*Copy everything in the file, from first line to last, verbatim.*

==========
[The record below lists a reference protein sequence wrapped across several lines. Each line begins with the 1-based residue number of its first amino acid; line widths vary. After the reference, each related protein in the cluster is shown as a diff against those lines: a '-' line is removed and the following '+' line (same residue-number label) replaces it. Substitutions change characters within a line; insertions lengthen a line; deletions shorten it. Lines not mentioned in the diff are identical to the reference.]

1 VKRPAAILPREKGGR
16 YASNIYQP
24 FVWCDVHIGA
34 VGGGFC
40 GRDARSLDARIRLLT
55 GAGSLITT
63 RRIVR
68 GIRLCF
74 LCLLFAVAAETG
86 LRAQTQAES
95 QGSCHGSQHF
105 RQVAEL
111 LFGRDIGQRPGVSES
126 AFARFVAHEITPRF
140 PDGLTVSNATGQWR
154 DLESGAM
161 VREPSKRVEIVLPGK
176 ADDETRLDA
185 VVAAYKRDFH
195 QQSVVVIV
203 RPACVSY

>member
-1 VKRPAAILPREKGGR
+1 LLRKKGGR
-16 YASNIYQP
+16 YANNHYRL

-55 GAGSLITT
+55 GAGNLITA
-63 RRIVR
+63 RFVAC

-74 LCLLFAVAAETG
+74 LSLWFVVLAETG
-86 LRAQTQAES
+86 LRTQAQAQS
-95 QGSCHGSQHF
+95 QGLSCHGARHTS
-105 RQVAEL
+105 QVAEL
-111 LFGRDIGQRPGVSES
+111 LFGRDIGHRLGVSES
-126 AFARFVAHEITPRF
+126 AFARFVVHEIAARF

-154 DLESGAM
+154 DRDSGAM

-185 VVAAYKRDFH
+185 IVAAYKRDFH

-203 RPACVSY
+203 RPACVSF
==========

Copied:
[The record below lists a reference protein sequence wrapped across several lines. Each line begins with the 1-based residue number of its first amino acid; line widths vary. After the reference, each related protein in the cluster is shown as a diff against those lines: a '-' line is removed and the following '+' line (same residue-number label) replaces it. Substitutions change characters within a line; insertions lengthen a line; deletions shorten it. Lines not mentioned in the diff are identical to the reference.]

1 VKRPAAILPREKGGR
16 YASNIYQP
24 FVWCDVHIGA
34 VGGGFC
40 GRDARSLDARIRLLT
55 GAGSLITT
63 RRIVR
68 GIRLCF
74 LCLLFAVAAETG
86 LRAQTQAES
95 QGSCHGSQHF
105 RQVAEL
111 LFGRDIGQRPGVSES
126 AFARFVAHEITPRF
140 PDGLTVSNATGQWR
154 DLESGAM
161 VREPSKRVEIVLPGK
176 ADDETRLDA
185 VVAAYKRDFH
195 QQSVVVIV
203 RPACVSY

>member
-1 VKRPAAILPREKGGR
+1 LLRKKGGR
-16 YASNIYQP
+16 YANNHYRL

-55 GAGSLITT
+55 GAGNLITA
-63 RRIVR
+63 RFVAC

-74 LCLLFAVAAETG
+74 LSLWFVVLAETG
-86 LRAQTQAES
+86 LRTQAQAQS
-95 QGSCHGSQHF
+95 QGLSCHGARHTS
-105 RQVAEL
+105 QVAEL
-111 LFGRDIGQRPGVSES
+111 LFGRDIGHRLGVSES
-126 AFARFVAHEITPRF
+126 AFARFVVHEIAARF

-154 DLESGAM
+154 DRDSGAM

-185 VVAAYKRDFH
+185 IVAAYKRDFH

-203 RPACVSY
+203 RPACVSF